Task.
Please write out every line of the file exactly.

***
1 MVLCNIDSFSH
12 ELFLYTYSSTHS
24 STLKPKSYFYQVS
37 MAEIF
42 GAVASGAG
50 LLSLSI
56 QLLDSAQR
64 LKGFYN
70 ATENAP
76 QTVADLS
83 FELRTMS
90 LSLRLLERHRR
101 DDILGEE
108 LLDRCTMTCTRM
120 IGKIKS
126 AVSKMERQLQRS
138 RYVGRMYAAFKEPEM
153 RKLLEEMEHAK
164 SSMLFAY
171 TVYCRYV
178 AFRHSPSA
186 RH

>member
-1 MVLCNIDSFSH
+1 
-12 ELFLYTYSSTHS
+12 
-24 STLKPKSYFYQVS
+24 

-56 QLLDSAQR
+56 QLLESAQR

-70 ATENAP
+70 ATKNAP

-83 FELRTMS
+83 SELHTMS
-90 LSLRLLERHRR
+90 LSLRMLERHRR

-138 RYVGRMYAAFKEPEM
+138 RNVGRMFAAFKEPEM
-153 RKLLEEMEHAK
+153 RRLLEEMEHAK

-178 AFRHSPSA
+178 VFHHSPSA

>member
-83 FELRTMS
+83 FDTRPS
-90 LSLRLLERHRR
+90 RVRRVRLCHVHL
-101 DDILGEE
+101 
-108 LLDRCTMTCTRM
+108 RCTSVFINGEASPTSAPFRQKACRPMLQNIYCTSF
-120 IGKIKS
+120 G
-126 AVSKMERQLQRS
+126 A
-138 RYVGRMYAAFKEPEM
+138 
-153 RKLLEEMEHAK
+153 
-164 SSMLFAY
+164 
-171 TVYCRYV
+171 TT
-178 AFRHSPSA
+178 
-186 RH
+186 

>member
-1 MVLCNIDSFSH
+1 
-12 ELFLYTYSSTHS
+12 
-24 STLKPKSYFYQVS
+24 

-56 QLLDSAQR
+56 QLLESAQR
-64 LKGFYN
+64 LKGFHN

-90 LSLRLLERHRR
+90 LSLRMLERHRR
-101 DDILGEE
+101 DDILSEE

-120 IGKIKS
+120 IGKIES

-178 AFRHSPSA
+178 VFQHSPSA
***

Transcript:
1 MVLCNIDSFSH
12 ELFLYTYSSTHS
24 STLKPKSYFYQVS
37 MAEIF
42 GAVASGAG
50 LLSLSI
56 QLLDSAQR
64 LKGFYN
70 ATENAP
76 QTVADLS
83 FELRTMS
90 LSLRLLERHRR
101 DDILGEE
108 LLDRCTMTCTRM
120 IGKIKS
126 AVSKMERQLQRS
138 RYVGRMYAAFKEPEM
153 RKLLEEMEHAK
164 SSMLFAY
171 TVYCRYV
178 AFRHSPSA
186 RH

>member
-1 MVLCNIDSFSH
+1 
-12 ELFLYTYSSTHS
+12 
-24 STLKPKSYFYQVS
+24 

-56 QLLDSAQR
+56 QLLESAQR

-70 ATENAP
+70 ATKNAP

-83 FELRTMS
+83 SELHTMS
-90 LSLRLLERHRR
+90 LSLRMLERHRR

-138 RYVGRMYAAFKEPEM
+138 RNVGRMFAAFKEPEM
-153 RKLLEEMEHAK
+153 RRLLEEMEHAK

-178 AFRHSPSA
+178 VFHHSPSA

>member
-83 FELRTMS
+83 FDTRPS
-90 LSLRLLERHRR
+90 RVRRVRLCHVHL
-101 DDILGEE
+101 
-108 LLDRCTMTCTRM
+108 RCTSVFINGEASPTSAPFRQKACRPMLQNIYCTSF
-120 IGKIKS
+120 G
-126 AVSKMERQLQRS
+126 A
-138 RYVGRMYAAFKEPEM
+138 
-153 RKLLEEMEHAK
+153 
-164 SSMLFAY
+164 
-171 TVYCRYV
+171 TT
-178 AFRHSPSA
+178 
-186 RH
+186 

>member
-1 MVLCNIDSFSH
+1 
-12 ELFLYTYSSTHS
+12 
-24 STLKPKSYFYQVS
+24 

-56 QLLDSAQR
+56 QLLESAQR
-64 LKGFYN
+64 LKGFHN

-90 LSLRLLERHRR
+90 LSLRMLERHRR
-101 DDILGEE
+101 DDILSEE

-120 IGKIKS
+120 IGKIES

-178 AFRHSPSA
+178 VFQHSPSA